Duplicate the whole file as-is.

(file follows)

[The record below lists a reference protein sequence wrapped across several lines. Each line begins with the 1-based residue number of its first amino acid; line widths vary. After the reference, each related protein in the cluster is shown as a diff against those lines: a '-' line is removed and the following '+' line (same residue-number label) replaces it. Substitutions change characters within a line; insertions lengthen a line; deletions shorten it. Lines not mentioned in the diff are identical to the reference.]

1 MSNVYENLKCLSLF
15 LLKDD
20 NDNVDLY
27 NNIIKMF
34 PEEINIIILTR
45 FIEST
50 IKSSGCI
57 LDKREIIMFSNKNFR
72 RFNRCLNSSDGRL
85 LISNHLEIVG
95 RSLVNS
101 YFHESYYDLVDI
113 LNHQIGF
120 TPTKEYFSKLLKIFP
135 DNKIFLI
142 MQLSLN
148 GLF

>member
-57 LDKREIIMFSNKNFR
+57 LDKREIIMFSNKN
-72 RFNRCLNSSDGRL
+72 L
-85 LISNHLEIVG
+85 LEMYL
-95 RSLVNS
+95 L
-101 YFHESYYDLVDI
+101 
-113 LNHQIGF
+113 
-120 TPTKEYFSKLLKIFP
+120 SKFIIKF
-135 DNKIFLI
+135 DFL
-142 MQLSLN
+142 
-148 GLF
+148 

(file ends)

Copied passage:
[The record below lists a reference protein sequence wrapped across several lines. Each line begins with the 1-based residue number of its first amino acid; line widths vary. After the reference, each related protein in the cluster is shown as a diff against those lines: a '-' line is removed and the following '+' line (same residue-number label) replaces it. Substitutions change characters within a line; insertions lengthen a line; deletions shorten it. Lines not mentioned in the diff are identical to the reference.]

1 MSNVYENLKCLSLF
15 LLKDD
20 NDNVDLY
27 NNIIKMF
34 PEEINIIILTR
45 FIEST
50 IKSSGCI
57 LDKREIIMFSNKNFR
72 RFNRCLNSSDGRL
85 LISNHLEIVG
95 RSLVNS
101 YFHESYYDLVDI
113 LNHQIGF
120 TPTKEYFSKLLKIFP
135 DNKIFLI
142 MQLSLN
148 GLF

>member
-57 LDKREIIMFSNKNFR
+57 LDKREIIMFSNKN
-72 RFNRCLNSSDGRL
+72 L
-85 LISNHLEIVG
+85 LEMYL
-95 RSLVNS
+95 L
-101 YFHESYYDLVDI
+101 
-113 LNHQIGF
+113 
-120 TPTKEYFSKLLKIFP
+120 SKFIIKF
-135 DNKIFLI
+135 DFL
-142 MQLSLN
+142 
-148 GLF
+148 